However, the cause of socialism and communism still faces powerful enemies who must be thoroughly and finally defeated in every field; only then will the socialist and communist society be brought into being. Victory for the communist cause can only be won through long and arduous struggle. Without it there can be no victory. This struggle, of course, is not an "accidental" social phenomenon or an invention of certain Communists as some people assert. It is inevitable in the development of class society; it is unavoidable class struggle. The birth of the Communist Party and the fact that Communists participate, organize and guide this struggle are also inevitable phenomena conforming with the laws of social development. The imperialists, fascists and landlords - in short, all exploiters and oppressors - are oppressing and exploiting the overwhelming majority of the people of the world to such an extent that the people are hardly able to survive and have to unite and fight against this exploitation and oppression, because they cannot exist, much less make progress in any other way. This struggle, therefore, is natural and unavoidable.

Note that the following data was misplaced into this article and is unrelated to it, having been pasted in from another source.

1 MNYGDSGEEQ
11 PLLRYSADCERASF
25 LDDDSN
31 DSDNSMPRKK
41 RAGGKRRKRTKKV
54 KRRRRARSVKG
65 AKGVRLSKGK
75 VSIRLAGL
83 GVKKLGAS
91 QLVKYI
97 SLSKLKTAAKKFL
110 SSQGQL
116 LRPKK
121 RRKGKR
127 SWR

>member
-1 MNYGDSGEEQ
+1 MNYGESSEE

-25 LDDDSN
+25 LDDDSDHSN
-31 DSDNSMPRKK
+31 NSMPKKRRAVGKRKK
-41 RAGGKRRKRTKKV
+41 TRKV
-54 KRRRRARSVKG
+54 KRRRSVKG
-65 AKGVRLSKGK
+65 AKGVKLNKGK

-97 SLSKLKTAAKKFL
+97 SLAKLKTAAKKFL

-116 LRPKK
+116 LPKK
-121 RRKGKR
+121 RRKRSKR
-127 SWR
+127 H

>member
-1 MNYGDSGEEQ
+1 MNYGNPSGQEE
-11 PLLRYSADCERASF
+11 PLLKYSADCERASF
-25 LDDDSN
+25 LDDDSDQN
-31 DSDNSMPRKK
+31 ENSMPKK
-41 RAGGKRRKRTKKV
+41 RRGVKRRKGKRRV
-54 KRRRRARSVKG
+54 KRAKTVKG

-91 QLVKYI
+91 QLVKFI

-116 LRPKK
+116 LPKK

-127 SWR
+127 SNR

On the one hand, we must understand that communism is the greatest cause in human history, which will eliminate exploitation and classes once and for all, emancipate mankind and bring humanity into a world of happiness, radiating with beauty, such as it has never known before. But on the other hand, we must also understand that the cause of communism is the most arduous undertaking in all history; that only through protracted, bitter and torturous struggle will we be able to defeat all the exploiting classes; and that for a long time after our victory we shall patiently have to carry out social and economic, ideological and cultural transformation, for only thus will all the influences, conventions and habits of the exploiting classes be eliminated from among the people, and only thus will a new social and economic system, a new communist culture and code of social morality be built up.